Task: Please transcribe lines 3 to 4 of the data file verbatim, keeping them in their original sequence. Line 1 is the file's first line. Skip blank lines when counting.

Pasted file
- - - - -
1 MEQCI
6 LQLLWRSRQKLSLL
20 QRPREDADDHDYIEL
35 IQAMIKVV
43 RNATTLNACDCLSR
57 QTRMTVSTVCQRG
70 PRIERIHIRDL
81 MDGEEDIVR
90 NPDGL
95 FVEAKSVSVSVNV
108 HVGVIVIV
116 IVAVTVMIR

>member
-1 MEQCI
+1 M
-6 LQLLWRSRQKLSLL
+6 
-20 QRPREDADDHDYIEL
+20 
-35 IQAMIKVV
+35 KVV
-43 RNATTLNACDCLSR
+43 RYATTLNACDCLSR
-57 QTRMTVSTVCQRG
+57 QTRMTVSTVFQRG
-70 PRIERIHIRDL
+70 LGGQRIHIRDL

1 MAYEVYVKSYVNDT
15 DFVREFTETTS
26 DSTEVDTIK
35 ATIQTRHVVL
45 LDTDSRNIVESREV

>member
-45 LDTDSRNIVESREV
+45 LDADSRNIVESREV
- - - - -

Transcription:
20 QRPREDADDHDYIEL
35 IQAMIKVV